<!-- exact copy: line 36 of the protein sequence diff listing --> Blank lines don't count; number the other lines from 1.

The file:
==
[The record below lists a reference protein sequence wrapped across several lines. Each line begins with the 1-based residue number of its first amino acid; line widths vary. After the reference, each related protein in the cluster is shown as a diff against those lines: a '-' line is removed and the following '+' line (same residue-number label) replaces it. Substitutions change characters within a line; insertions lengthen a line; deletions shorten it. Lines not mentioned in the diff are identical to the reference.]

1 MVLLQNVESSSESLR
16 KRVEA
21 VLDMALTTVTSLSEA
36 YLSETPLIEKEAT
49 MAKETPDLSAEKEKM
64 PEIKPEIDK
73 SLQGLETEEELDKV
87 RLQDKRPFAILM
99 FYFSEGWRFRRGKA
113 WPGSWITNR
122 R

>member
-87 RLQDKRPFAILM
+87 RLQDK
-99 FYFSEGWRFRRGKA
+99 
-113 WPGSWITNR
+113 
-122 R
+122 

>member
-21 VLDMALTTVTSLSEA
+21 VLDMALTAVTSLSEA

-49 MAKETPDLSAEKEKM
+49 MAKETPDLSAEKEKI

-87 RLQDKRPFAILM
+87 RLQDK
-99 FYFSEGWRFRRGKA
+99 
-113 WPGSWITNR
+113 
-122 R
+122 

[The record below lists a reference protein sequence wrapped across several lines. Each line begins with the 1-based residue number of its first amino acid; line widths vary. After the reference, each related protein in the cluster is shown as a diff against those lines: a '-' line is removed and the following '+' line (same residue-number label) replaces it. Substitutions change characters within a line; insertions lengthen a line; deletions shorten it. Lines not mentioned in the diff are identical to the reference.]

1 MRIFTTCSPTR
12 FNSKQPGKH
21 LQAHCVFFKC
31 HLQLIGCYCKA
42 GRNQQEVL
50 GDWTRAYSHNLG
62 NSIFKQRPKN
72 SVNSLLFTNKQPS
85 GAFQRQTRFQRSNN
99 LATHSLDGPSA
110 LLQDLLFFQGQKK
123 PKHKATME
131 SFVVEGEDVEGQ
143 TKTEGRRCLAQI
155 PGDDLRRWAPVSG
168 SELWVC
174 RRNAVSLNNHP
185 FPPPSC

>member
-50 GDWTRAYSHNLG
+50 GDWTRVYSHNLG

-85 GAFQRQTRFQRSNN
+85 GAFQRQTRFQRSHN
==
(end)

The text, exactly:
1 MRIFTTCSPTR